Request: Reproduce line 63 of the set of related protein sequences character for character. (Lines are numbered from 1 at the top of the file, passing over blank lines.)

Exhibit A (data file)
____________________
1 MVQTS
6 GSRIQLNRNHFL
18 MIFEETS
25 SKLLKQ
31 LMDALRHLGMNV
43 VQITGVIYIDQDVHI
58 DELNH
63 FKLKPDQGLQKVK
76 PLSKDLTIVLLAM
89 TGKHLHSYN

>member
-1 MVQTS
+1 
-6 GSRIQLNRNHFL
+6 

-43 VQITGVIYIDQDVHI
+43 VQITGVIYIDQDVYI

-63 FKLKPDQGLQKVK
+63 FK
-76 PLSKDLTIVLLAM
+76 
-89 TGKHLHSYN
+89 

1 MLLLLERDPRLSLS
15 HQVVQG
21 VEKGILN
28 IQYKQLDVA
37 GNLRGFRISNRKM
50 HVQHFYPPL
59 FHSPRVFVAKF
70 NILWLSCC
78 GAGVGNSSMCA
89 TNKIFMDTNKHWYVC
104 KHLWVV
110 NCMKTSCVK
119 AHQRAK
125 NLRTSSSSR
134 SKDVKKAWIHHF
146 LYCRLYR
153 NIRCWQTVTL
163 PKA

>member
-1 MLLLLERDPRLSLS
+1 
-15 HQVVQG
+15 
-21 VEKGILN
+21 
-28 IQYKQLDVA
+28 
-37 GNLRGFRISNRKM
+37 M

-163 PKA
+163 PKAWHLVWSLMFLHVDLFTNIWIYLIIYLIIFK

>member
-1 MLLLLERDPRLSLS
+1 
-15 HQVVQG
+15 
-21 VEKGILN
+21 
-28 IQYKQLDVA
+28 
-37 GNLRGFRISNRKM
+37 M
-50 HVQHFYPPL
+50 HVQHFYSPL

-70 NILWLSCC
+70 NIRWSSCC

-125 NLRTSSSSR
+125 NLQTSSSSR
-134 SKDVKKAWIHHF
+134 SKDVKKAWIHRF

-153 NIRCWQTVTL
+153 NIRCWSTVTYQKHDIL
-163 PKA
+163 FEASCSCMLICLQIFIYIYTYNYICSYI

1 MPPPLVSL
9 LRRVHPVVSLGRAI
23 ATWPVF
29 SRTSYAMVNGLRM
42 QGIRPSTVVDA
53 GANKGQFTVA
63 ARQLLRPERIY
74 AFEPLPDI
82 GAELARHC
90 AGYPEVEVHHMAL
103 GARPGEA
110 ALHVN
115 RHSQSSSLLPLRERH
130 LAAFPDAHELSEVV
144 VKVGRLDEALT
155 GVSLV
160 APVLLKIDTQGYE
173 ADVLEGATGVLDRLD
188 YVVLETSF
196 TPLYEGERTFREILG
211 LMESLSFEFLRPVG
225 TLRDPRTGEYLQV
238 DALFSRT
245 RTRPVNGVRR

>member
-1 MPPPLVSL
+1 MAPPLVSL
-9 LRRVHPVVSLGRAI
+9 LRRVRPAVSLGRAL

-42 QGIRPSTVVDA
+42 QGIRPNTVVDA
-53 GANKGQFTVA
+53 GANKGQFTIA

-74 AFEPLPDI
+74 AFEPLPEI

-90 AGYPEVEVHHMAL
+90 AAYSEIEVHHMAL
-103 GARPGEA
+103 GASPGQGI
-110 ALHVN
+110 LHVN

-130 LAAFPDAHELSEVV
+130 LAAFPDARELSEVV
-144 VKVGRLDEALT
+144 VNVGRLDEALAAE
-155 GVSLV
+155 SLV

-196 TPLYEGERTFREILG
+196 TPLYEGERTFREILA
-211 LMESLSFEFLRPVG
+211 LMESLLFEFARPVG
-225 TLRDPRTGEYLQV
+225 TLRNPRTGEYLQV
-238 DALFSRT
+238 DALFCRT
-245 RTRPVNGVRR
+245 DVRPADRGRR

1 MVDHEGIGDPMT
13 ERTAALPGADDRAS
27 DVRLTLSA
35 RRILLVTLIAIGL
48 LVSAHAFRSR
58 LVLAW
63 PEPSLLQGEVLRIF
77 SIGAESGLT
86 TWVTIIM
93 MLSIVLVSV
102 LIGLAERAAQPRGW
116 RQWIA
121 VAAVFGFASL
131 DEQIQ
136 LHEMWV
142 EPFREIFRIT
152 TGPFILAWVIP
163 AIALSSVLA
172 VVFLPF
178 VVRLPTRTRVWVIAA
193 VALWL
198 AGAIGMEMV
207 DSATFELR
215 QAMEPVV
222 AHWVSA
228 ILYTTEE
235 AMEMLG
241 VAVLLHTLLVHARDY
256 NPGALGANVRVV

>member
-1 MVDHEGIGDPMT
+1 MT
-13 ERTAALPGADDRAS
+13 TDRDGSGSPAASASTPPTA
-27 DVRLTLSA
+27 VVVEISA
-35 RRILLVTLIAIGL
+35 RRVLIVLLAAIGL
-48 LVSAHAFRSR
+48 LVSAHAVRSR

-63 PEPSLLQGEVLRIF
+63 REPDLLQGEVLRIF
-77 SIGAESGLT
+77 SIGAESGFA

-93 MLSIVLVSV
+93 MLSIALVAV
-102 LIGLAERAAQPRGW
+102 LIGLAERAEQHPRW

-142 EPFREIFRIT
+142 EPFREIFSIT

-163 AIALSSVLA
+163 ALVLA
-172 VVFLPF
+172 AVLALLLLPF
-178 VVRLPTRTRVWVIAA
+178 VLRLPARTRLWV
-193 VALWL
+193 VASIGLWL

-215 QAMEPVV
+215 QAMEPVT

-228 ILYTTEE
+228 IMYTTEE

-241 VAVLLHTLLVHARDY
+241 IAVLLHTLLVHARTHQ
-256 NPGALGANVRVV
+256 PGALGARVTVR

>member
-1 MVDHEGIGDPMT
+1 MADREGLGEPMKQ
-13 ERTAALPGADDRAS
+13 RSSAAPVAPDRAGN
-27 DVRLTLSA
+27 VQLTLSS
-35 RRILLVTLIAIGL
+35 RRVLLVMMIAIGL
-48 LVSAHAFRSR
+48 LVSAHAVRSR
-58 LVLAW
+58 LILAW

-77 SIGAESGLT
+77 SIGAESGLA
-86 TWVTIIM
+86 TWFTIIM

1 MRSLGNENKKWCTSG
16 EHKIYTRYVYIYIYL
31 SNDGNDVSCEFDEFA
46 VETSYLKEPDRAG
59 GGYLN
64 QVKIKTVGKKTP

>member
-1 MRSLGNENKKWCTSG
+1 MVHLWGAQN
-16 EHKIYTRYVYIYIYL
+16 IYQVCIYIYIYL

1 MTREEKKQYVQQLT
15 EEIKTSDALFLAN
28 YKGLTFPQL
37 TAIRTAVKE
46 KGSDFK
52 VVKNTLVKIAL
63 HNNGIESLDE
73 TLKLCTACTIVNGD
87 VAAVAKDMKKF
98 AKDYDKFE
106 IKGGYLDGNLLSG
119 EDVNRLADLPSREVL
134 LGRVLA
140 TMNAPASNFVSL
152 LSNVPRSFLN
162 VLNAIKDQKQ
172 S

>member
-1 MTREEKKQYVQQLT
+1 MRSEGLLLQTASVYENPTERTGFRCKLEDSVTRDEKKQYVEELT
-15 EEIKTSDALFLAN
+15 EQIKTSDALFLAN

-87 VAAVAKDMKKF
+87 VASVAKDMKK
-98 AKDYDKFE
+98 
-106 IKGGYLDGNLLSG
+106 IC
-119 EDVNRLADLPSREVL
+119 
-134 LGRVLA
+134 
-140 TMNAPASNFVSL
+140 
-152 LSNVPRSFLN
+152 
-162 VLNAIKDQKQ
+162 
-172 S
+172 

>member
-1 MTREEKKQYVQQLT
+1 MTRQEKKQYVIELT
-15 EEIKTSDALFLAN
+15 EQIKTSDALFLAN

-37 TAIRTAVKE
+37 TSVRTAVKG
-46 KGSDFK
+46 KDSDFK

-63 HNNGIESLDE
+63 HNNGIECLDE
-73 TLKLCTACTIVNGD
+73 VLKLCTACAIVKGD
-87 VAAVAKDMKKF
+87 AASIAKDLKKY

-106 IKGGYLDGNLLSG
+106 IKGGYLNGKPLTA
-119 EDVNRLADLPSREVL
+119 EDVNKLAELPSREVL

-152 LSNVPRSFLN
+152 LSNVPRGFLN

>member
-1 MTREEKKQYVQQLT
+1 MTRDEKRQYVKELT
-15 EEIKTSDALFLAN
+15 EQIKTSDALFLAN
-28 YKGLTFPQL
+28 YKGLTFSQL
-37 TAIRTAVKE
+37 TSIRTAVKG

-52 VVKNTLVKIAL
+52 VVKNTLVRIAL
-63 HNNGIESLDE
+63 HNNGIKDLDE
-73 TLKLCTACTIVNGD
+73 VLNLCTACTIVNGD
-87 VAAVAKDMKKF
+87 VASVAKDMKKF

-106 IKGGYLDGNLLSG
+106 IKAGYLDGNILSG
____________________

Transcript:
+28 